High Septon torn

The High Septon's arm during the Riot of King's Landing, it is safe to assume that the rioters consumed his body parts.

"He's not collecting body parts. He's eating them."
Ethan Dragen, on Lucius's practice of cannibalism[src]
Cannibalism, commonly referred to as Man-eating in the Seven Kingdoms is the act or practice of humans eating the flesh or internal organs of other human beings. A person who practices cannibalism is called a cannibal. The act of cannibalism is highly frowned upon south of the Wall.[1]




The act of cannibalism has been most infamously associated with the Thenn tribe beyond the Wall.

"The act of cannibalism has been practised numerous times by both the ancient Dragens, and the wildlings. My ancestor, Evan the Cannibal, was the first person to introduce the practice to the First Men. Real charming man."
Lucius Dragen
The practice of cannibalism has been practised since the day Evan Dragen founded House Dragen. Since then, it has been traditionally practised by both the Thenns and House Dragen, the latter having abandoned the practice when the Starks rose as Kings of Winter thousands of years prior to the beginning of the series. Although the act of cannibalism has been outlawed in the North and in the rest of the Seven Kingdoms, there are still those who secretly adhere to this taboo practice, most notoriously Lucius Dragen.

The Dragens of Snake Mount have practised cannibalism for centuries, going as far as to adopt a man-eating viper on their heraldry. The Dragens used to kidnap and paralyse a victim and keeping them alive while they were sadistically being roasted alive, the victim could feel and experience everything as vividly as possible. When the Starks rose to power, however, this act was heavily outlawed.[2] The Dragens were also forced to change their heraldry by portraying only their iconic viper and no longer a man-eating one.

However, cannibalism is also practised when extreme famine strikes. In which case, people who do consume their fellow man, usually do so out of necessity. On once occasion, there was a severe famine taking place in the city of Blackgard during the Fourth Border Wars. According to Trevyr Blackgard, the people were so hungry that they even consumed their own children, and sons even killed their own fathers for food.[3]

One of the most famous stories on cannibalism, is that of the legend of the Rat Cook, a mythological Night's Watch cook who, according to legend, fed the king his own son in revenge for the king throwing offensive remarks at him. The cook killed the king's son and served his flesh in a pie to him. The king enjoyed the pie so much he asked for a second helping.

The gods cursed the cook by turning him into a fat, white rat which could only survive by feasting on its young. He was condemned to run the halls of the Nightfort, eating his own offspring. The gods were not offended by the murder, nor even by cooking the son and feeding him to his own father, for a man has a right to vengeance. What the gods could not forgive and cursed the cook for was that he broke the laws of hospitality and protection, which are held to be sacred above all others.

In the show

Season 1

Alliser Thorne tells his story to Jon Snow and Samwell Tarly on how he, at one time, had to kill and eat his fellow Night's Watch rangers to survive a massive snow storm. At first, they killed and ate the horses and later, they cannibalized each other.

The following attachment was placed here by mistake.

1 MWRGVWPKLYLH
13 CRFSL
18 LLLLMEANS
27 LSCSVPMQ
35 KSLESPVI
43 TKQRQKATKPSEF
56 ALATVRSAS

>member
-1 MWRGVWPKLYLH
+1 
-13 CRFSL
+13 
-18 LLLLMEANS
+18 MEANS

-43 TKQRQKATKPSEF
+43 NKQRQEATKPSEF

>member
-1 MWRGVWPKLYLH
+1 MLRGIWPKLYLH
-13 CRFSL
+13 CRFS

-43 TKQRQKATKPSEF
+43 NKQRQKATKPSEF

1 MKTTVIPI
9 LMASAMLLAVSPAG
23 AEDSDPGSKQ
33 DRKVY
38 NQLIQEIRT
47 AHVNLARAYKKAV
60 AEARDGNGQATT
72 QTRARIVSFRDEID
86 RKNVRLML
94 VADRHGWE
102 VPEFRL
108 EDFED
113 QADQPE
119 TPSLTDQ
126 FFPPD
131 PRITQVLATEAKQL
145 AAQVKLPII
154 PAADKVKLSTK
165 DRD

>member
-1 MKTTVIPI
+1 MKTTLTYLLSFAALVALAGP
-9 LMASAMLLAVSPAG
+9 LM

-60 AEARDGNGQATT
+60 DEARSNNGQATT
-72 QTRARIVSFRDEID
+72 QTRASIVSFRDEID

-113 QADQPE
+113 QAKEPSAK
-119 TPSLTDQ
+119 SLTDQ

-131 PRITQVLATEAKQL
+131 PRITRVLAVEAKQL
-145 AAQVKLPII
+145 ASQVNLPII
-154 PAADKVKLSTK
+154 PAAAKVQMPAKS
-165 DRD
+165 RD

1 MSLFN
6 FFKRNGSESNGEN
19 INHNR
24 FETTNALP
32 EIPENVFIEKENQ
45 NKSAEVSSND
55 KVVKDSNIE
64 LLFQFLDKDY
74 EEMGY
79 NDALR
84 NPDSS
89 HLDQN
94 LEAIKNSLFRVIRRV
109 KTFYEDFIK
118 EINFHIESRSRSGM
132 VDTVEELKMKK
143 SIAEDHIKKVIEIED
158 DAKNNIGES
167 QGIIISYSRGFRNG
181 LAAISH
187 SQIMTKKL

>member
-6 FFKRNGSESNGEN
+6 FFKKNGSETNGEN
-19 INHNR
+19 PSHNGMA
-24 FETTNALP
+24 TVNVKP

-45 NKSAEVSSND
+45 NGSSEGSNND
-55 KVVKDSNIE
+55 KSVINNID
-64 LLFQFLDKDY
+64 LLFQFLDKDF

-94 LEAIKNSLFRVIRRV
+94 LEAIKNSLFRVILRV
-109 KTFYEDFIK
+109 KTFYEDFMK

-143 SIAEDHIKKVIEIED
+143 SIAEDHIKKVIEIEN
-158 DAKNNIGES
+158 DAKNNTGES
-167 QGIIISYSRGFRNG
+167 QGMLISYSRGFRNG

In fanon

Lord of the Hunt

While trying to get back to Snake Mount, Lucius Dragen spots a bow hunter dining on a freshly killed rabbit. Lucius asks and begs the hunter to share the rabbit with him multiple times, but when he is refused, he attacks and kills the hunter. Later, he mutilates and butchers the hunter and consumes his body parts. This is the first time Lucius has ever eaten and killed a man.

Prince of the Moths

Lord Timos Crakehall, a notorious serial killer, stalks, kills, and eats random families during sequential crescent moons. He also kidnaps the young bounty huntress Alanis Blackwood, a surrogate daughter of Ethan Snow and a close lover of Lucius Dragen. He eats her alive and hangs her skeleton above Snake Mount's gates.

Father of the Dead

Acts of cannibalism are mentioned multiple times in this short story, mostly carried out by Lucius himself.

The Lost Dragon

Si Jin, a vicious YiTish slaver from Mudtown is rumored to eat the flesh of his fallen slaves.[4] This has earned him the nickname "Corpse-Eater". No slave dares speak this title in his presence, and it is unclear if he knows the slaves think he's a cannibal. If he actually is a cannibal is not revealed in the story, but left up to reader interpretation. Certainly, the way he killed Naqqo suggests that he may have feral tendencies. His weapons of choice - two long butcher knives - imply that he knows how to butcher meat, and he has been seen mutilating corpses on several occasions.

Known practitioners

In the books

In the A Song of Ice and Fire novels, the act of cannibalism has been practised most notoriously by the Thenns. Aside from the Thenns, however, other peoples have also practised cannibalism in history. According to The Edge of the World by Maester Balder, in ancient days men of Skagos sailed to the nearby island Skane, seizing all the women, killing all the men, and feasting on their flesh for a fortnight, in what was known as the Feast of Skane.

In the novels, the story of the Rat Cook is practically identical to that of the show's version.

See also


  1. House Dragen (Histories & Lore)
  2. House Dragen
  3. The Prowler
  4. The Lost Dragon
  5. During the last winter, Thorne and his ranger companions were trapped in a massive winter storm and had to resort to cannibalism to survive.
  6. During the Riot of King's Landing, the High Septon was seen being butchered by several starving rioters, assuming that they indeed cannibalized him.